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Postby Matthew Field » 08/24/04 11:14 AM

I think I read Steve Mills' comment as his wanting more books covered per issue of Genii. That is, in some way, in keeping with the nature of our society, as Bob Marley put it, "What you got, want more, want more."

The Tamariz book is one of the most eagerly awaited volumes in the last 10 years. Jamy gave it the gravitas it deserves, in my opinion. Genii is the only magic magazine with the respect for its subject matter and its readers to allow him the space to do so.

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Postby Steve Mills » 08/24/04 12:01 PM

Originally posted by Matthew Field:
I think I read Steve Mills' comment as his wanting more books covered per issue of Genii.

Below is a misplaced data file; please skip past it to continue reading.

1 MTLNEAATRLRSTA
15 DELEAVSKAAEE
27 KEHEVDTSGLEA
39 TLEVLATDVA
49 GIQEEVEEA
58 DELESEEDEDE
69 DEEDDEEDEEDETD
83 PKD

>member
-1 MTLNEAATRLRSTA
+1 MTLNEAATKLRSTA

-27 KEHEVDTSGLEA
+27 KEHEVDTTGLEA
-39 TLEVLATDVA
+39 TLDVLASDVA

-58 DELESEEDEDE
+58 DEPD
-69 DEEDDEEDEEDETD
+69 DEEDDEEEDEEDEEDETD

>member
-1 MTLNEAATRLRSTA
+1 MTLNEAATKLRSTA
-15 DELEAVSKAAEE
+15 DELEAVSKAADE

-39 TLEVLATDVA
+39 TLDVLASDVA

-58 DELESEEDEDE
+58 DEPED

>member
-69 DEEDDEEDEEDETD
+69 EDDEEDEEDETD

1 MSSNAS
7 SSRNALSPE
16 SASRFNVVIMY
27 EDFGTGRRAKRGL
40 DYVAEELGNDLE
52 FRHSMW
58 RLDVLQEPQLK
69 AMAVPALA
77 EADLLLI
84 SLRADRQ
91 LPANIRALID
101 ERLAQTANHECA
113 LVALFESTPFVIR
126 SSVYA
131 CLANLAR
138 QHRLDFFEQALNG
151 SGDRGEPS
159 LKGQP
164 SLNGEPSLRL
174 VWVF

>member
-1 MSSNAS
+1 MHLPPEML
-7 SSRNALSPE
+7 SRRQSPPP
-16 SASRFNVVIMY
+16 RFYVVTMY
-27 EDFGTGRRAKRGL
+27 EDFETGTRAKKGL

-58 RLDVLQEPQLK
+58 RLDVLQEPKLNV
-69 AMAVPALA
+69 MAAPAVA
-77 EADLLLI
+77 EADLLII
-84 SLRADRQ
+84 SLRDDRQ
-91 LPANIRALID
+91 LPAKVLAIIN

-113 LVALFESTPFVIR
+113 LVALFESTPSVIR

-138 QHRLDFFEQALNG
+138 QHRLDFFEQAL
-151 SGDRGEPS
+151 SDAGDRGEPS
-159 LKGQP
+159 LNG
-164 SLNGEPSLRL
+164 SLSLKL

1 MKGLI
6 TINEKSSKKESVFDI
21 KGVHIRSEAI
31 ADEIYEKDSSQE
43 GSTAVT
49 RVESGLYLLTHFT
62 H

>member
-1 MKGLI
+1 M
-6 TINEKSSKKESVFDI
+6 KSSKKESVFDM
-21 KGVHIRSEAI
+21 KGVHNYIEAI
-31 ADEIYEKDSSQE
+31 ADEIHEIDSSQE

Matt Field
Matt,

Thank you for the reply to the post. I was just trying to start a discussion, but was met with ridicule. I appreciate you courteous response.

To the other clowns - I have 22 years of schooling and can not only read, but could have written the review!! My point was that I think most readers of Genii would prefer more items and that a review of this length and depth was of interest to a very limited audience.

sm
The more I learn about people, the more I like my dog. – Mark Twain
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Postby Erik Hemming » 08/24/04 02:28 PM

Steve-

My sincere apologies....

You caught me at a bad moment, and in my comments, I went for the easy slam rather than a protracted chew. (As a lover of literature--fine and foul, both--the phrase "Cliff's Notes" gets my dander up faster than a swift kick to the shins. But that's my burden, not yours.)

By the way, I didn't mean to impugn your intelligence, your abilities or your educational attainment. I don't think I did. If you think I did, I apologize for the incivility.